Life is weird for everyone these days — but the weird in my life isn’t about the pandemic. Like most, I’m having a lot of feelings about the state of things and the headlines buzzing around — and I haven’t wanted to talk about it. I want to write about it instead.
Social media has been encouraging people to reach out to their Asian friends and family and I’m left awkwardly responding, unsure of what to say. The gesture is kind but I’m not always ready to talk about my anger, hurt and resentment — and I don’t want to have to explain and offer more context of why I’m so deeply sad. I don’t want to feel responsible for positive Asian representation in these moments.
Being queer as well as Chinese
I am a queer Chinese woman living in a time when people insist on hating Asians and the Vatican’s off calling same-sex marriage a sin. Major Canadian cities have seen hate crime rates against Asians that are six and seven hundred per cent higher than the previous year — they’re up since the pandemic. It’s been haunting the back of my mind since the Statistic Canada’s report came out in July 2020 that pointed out the increase in harassment and attacks against Asians. In fact, there are more anti-Asian incidents reported per capita in Canada than U.S., according to the Chinese Canadian National Council. that hostility towards East Asians especially continues to grow — and so it turns out much of that hate is directed towards the Chinese.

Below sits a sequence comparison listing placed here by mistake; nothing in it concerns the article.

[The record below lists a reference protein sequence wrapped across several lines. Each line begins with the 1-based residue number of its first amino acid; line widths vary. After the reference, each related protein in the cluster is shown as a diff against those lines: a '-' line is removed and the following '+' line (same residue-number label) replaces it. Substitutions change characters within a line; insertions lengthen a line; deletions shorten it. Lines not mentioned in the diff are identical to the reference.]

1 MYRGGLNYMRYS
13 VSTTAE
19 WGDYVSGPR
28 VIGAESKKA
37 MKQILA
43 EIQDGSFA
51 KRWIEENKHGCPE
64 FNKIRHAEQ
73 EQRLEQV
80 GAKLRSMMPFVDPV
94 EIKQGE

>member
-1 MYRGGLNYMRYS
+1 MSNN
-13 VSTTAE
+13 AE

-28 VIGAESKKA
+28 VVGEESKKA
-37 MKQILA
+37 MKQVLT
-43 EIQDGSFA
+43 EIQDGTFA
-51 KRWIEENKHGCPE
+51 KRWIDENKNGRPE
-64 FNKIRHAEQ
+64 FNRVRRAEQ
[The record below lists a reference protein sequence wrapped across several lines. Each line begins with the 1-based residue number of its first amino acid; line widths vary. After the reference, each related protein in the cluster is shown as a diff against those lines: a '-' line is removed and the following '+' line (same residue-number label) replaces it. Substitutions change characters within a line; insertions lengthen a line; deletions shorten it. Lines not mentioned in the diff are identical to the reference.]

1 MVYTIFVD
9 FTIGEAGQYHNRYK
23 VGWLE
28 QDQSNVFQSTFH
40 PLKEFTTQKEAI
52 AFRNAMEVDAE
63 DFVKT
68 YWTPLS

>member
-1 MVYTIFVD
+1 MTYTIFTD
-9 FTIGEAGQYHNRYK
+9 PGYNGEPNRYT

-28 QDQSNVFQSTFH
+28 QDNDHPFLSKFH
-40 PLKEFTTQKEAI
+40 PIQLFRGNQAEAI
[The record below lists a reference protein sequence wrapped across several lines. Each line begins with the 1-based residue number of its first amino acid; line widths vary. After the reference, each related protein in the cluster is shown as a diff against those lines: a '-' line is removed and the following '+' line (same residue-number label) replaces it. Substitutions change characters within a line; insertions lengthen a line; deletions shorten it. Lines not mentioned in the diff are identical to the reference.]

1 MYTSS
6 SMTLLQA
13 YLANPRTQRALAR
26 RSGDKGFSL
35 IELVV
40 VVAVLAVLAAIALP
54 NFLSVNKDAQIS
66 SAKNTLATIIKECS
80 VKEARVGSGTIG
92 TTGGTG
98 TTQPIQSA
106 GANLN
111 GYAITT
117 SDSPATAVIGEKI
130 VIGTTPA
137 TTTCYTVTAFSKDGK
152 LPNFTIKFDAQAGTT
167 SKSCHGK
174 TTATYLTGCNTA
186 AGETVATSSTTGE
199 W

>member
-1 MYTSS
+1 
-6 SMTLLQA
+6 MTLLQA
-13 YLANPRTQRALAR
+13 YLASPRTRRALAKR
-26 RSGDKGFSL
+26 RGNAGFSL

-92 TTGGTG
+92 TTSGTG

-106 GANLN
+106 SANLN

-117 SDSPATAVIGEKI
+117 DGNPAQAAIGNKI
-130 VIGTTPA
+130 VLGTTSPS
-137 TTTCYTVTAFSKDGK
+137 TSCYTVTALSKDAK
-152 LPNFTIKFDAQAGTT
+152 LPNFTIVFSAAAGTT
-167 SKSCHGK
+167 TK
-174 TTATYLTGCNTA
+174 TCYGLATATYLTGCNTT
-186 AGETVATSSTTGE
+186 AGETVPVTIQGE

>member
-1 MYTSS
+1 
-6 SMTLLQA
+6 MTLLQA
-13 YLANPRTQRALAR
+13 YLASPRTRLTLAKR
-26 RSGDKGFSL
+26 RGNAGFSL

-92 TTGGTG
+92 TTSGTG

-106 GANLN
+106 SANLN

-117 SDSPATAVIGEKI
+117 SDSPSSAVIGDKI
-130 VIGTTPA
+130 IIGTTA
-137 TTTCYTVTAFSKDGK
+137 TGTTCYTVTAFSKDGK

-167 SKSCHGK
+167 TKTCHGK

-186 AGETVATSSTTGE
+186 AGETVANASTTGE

Having worked to heal myself from internalized racism from growing up in Toronto (you think being called a ‘banana’ in public school is a compliment until you realize it’s a micro aggression!), I’m at a point in my evolution where I embrace my identity and accept it — even when the world constantly tells me I’m less-than. Being third-generation Chinese-Canadian means I have deep roots in western culture — and to socially survive and thrive in my career, I assimilated. My family encouraged me to do it; having also grown up in Toronto, they built healthy social lives by ensuring we had no accents and developing strong popular culture knowledge to relate to other Canadians. Play the right songs, know the right references, laugh at the right jokes.
After generations of working to fit into a culture, it feels like a slap in the face when you realize that the city you love and call home has research showing Toronto as the second highest number of cases in Canada involving anti-Asian hate crimes. Of course, our country’s history with anti-Asian racism is horrible, so it also shouldn’t be such a surprise.
Canada’s anti-Chinese legacy
In case you ignored colonial history class in high school, they actually did mention the work Chinese folx did on that railroad. They tend to gloss over the fact hundreds died building the Transcontinental Railroad but it’s somewhat known that it was the product of some 20,000 Chinese labourers. It’s more the Chinese Exclusion Act that gets me every time. The fact that Canada was on board with an immigration policy designed to support hate against the alienated Chinese for 24 years. As you can imagine, Asians weren’t desirable citizens during the “White Canada Forever” campaigns (yes, this was a real thing). But the Chinese Immigration Act of 1885 is still probably the worst and most racist of all. I would know, I am born from two head-tax paying families.